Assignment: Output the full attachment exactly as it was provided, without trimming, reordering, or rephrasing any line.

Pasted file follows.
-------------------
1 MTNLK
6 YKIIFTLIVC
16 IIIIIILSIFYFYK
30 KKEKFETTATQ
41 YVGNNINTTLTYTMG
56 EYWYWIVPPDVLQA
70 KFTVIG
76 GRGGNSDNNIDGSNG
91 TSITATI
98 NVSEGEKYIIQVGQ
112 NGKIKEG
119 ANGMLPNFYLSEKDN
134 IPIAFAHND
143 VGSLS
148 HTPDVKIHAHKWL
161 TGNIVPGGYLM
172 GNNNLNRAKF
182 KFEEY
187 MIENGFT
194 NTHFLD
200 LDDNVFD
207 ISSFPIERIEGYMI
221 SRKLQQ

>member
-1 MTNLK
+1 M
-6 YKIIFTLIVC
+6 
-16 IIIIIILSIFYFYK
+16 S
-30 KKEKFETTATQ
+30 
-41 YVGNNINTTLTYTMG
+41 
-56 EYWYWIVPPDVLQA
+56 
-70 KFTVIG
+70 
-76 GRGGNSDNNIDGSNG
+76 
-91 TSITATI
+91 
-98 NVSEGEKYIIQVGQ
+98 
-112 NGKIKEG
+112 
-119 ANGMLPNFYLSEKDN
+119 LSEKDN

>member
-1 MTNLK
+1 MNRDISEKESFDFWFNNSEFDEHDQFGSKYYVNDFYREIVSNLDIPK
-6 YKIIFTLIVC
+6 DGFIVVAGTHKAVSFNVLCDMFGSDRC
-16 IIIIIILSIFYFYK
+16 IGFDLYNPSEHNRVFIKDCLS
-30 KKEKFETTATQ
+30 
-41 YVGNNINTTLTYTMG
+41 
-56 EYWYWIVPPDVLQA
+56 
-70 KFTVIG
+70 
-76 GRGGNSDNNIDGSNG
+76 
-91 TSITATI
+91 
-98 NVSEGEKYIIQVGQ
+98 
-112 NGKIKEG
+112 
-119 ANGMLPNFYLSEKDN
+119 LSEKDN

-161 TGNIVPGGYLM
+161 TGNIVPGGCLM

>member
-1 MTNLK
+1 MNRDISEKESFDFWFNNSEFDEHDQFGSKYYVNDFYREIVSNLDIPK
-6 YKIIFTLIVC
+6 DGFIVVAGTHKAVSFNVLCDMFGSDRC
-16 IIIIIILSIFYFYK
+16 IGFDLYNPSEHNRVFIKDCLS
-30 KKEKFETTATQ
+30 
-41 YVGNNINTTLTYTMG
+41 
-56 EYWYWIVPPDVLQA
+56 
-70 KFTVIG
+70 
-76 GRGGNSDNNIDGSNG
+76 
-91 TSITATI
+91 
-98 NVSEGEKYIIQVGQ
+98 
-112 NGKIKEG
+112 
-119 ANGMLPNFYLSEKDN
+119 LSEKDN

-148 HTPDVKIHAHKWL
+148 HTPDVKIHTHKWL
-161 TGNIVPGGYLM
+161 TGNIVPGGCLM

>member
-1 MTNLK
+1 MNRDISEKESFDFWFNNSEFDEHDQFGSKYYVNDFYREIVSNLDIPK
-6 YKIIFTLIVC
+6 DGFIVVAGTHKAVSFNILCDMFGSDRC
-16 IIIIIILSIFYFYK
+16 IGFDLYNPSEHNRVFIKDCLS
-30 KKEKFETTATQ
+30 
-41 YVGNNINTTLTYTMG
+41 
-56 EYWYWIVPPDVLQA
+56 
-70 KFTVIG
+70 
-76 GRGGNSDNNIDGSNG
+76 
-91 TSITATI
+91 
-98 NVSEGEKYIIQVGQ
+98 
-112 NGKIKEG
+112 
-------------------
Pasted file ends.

1 MTNLK
6 YKIIFTLIVC
16 IIIIIILSIFYFYK
30 KKEKFETTATQ
41 YVGNNINTTLTYTMG
56 EYWYWIVPPDVLQA
70 KFTVIG
76 GRGGNSDNNIDGSNG
91 TSITATI
98 NVSEGEKYIIQVGQ
112 NGKIKEG
119 ANGMLPNFYLSEKDN
134 IPIAFAHND
143 VGSLS
148 HTPDVKIHAHKWL
161 TGNIVPGGYLM
172 GNNNLNRAKF
182 KFEEY
187 MIENGFT
194 NTHFLD
200 LDDNVFD
207 ISSFPIERIEGYMI
221 SRKLQQ

>member
-1 MTNLK
+1 M
-6 YKIIFTLIVC
+6 
-16 IIIIIILSIFYFYK
+16 S
-30 KKEKFETTATQ
+30 
-41 YVGNNINTTLTYTMG
+41 
-56 EYWYWIVPPDVLQA
+56 
-70 KFTVIG
+70 
-76 GRGGNSDNNIDGSNG
+76 
-91 TSITATI
+91 
-98 NVSEGEKYIIQVGQ
+98 
-112 NGKIKEG
+112 
-119 ANGMLPNFYLSEKDN
+119 LSEKDN

>member
-1 MTNLK
+1 MNRDISEKESFDFWFNNSEFDEHDQFGSKYYVNDFYREIVSNLDIPK
-6 YKIIFTLIVC
+6 DGFIVVAGTHKAVSFNVLCDMFGSDRC
-16 IIIIIILSIFYFYK
+16 IGFDLYNPSEHNRVFIKDCLS
-30 KKEKFETTATQ
+30 
-41 YVGNNINTTLTYTMG
+41 
-56 EYWYWIVPPDVLQA
+56 
-70 KFTVIG
+70 
-76 GRGGNSDNNIDGSNG
+76 
-91 TSITATI
+91 
-98 NVSEGEKYIIQVGQ
+98 
-112 NGKIKEG
+112 
-119 ANGMLPNFYLSEKDN
+119 LSEKDN

-161 TGNIVPGGYLM
+161 TGNIVPGGCLM

>member
-1 MTNLK
+1 MNRDISEKESFDFWFNNSEFDEHDQFGSKYYVNDFYREIVSNLDIPK
-6 YKIIFTLIVC
+6 DGFIVVAGTHKAVSFNVLCDMFGSDRC
-16 IIIIIILSIFYFYK
+16 IGFDLYNPSEHNRVFIKDCLS
-30 KKEKFETTATQ
+30 
-41 YVGNNINTTLTYTMG
+41 
-56 EYWYWIVPPDVLQA
+56 
-70 KFTVIG
+70 
-76 GRGGNSDNNIDGSNG
+76 
-91 TSITATI
+91 
-98 NVSEGEKYIIQVGQ
+98 
-112 NGKIKEG
+112 
-119 ANGMLPNFYLSEKDN
+119 LSEKDN

-148 HTPDVKIHAHKWL
+148 HTPDVKIHTHKWL
-161 TGNIVPGGYLM
+161 TGNIVPGGCLM

>member
-1 MTNLK
+1 MNRDISEKESFDFWFNNSEFDEHDQFGSKYYVNDFYREIVSNLDIPK
-6 YKIIFTLIVC
+6 DGFIVVAGTHKAVSFNILCDMFGSDRC
-16 IIIIIILSIFYFYK
+16 IGFDLYNPSEHNRVFIKDCLS
-30 KKEKFETTATQ
+30 
-41 YVGNNINTTLTYTMG
+41 
-56 EYWYWIVPPDVLQA
+56 
-70 KFTVIG
+70 
-76 GRGGNSDNNIDGSNG
+76 
-91 TSITATI
+91 
-98 NVSEGEKYIIQVGQ
+98 
-112 NGKIKEG
+112 